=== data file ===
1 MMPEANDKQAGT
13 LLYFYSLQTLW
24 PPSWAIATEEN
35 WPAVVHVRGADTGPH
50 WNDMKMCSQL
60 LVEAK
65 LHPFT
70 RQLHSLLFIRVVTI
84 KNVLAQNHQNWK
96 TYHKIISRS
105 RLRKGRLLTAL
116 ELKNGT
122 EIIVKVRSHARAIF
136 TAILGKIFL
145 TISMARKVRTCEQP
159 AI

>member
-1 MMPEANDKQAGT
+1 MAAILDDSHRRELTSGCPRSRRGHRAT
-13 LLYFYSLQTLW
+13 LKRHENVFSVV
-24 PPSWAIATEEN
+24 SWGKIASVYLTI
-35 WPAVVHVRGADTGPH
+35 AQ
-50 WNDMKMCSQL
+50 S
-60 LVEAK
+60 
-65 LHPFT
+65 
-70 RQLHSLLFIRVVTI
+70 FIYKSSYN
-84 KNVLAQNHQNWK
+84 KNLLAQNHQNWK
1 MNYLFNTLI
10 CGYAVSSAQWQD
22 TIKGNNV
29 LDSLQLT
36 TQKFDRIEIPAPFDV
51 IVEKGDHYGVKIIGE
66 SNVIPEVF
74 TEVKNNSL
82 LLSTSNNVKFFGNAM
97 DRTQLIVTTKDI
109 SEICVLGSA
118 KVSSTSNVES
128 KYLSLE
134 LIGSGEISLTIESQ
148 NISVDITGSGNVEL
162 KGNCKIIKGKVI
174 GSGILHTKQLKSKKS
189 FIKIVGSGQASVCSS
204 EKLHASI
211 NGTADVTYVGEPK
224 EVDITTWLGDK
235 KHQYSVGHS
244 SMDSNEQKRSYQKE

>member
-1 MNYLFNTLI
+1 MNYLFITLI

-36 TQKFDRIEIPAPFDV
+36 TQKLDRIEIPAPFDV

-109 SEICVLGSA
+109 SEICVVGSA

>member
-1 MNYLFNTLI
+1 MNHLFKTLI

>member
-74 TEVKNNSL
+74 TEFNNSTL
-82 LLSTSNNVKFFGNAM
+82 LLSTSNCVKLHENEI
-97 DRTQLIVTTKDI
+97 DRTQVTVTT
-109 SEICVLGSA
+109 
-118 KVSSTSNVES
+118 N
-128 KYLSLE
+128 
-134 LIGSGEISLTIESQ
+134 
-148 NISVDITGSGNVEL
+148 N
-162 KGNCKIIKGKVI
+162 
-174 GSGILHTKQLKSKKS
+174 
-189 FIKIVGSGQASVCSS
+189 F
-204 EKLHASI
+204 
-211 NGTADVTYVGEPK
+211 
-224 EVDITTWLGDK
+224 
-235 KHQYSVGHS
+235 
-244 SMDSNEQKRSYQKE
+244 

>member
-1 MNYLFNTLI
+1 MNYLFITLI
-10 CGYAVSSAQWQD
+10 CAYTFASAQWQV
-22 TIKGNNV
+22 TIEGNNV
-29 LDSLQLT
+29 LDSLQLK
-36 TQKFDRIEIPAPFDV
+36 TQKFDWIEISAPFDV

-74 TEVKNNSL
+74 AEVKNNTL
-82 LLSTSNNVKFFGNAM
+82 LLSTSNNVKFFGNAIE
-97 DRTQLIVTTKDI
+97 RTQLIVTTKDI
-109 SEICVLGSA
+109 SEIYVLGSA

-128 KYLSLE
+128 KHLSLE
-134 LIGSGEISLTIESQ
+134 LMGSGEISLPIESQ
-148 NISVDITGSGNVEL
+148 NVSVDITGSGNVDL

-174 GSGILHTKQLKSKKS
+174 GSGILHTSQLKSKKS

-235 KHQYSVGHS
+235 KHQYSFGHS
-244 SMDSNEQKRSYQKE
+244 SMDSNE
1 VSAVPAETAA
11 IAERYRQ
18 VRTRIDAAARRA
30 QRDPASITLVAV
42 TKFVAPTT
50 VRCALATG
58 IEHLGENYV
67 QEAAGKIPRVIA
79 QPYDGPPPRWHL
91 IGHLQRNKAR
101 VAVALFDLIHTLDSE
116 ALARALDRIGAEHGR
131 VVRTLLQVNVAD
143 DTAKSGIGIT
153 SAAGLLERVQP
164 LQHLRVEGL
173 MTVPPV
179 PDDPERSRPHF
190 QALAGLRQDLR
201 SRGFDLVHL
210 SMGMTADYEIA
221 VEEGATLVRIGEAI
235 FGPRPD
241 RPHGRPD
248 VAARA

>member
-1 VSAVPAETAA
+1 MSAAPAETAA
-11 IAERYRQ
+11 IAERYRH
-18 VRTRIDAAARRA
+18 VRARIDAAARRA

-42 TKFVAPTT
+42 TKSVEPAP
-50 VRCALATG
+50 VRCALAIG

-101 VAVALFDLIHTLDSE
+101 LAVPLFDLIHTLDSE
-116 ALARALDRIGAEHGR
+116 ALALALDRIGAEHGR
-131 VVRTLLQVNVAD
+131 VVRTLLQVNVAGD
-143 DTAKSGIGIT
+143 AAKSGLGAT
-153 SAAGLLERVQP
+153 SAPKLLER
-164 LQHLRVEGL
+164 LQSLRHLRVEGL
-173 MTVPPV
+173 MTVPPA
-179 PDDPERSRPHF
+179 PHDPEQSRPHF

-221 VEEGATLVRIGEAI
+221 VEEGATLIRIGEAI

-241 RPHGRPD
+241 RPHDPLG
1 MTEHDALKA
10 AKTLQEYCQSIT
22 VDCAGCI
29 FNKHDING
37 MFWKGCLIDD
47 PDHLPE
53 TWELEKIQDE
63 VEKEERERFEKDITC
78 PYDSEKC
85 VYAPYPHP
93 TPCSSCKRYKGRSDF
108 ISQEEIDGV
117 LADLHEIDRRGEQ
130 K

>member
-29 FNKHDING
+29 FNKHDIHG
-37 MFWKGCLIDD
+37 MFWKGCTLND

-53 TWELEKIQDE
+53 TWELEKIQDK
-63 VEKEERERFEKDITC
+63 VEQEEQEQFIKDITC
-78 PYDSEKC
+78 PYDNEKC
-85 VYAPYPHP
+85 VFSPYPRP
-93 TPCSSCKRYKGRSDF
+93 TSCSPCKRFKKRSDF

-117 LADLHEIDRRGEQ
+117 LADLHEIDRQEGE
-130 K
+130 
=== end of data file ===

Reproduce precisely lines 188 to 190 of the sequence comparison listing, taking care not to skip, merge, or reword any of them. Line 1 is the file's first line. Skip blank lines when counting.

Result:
+241 RPHDPLG
1 MTEHDALKA
10 AKTLQEYCQSIT